“Routing all international internet traffic through a single point of entry may deteriorate internet speed and increase cybersecurity risks, impacting all internet users in the country, including any Cambodian business that has an online presence,” continued Paine.

“Ultimately, the Government’s decision to deny its citizens alternatives for a global internet connection will potentially depress innovation, dampen foreign investment, and significantly blunt the growth of Cambodia’s nascent digital economy,” he added.

Critics of the National Internet Gateway sub-decree have previously pointed to Thailand, where similar legislation was scrapped following grave concerns voiced by the private sector, but officials in Cambodia seem unwilling to acknowledge such criticism.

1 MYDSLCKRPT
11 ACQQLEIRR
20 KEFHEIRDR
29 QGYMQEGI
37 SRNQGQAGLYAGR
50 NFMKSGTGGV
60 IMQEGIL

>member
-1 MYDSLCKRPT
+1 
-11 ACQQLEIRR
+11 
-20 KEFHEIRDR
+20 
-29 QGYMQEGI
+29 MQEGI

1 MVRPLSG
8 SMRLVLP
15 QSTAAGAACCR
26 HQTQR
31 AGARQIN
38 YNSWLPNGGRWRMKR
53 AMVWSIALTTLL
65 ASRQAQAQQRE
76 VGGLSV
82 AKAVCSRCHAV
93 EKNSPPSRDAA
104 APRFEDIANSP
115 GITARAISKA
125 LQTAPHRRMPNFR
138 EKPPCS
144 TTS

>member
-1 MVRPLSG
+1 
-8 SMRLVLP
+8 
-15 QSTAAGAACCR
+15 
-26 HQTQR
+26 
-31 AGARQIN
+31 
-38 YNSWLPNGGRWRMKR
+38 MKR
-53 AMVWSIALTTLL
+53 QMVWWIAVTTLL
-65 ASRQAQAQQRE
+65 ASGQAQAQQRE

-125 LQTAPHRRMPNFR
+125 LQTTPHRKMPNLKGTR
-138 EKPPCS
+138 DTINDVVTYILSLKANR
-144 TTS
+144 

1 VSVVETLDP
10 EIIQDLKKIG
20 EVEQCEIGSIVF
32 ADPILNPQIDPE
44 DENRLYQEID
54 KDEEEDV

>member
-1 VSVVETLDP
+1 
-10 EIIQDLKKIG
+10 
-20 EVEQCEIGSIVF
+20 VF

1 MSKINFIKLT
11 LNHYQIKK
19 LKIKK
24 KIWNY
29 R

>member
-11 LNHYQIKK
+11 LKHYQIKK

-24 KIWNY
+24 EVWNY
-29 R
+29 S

Official Attempts to Reassure Critics

Meas Po, spokesperson for the Ministry of Posts and Telecommunications, claimed that the sub-decree had been drafted following comprehensive studies and consultation with business associations in Cambodia.

“It does not affect either users’ or operators' benefits, there have been no concerns from businesses on that issue, but only from NGOs,” he said, admitting that he had not read the AIC’s letter addressed to Prime Minister Hun Sen, the Council of Ministers and Chea Vandeth, the Minister of Posts and Telecommunications.

The letter raised the risks posed by a National Internet Gateway, particularly in relation to internet access in the event that the gateway failed. With all traffic filtering through the gateway, Cambodians would effectively be cut off from the internet if the gateway went down, but similarly this would—the AIC advised—heighten the risk of malicious attacks.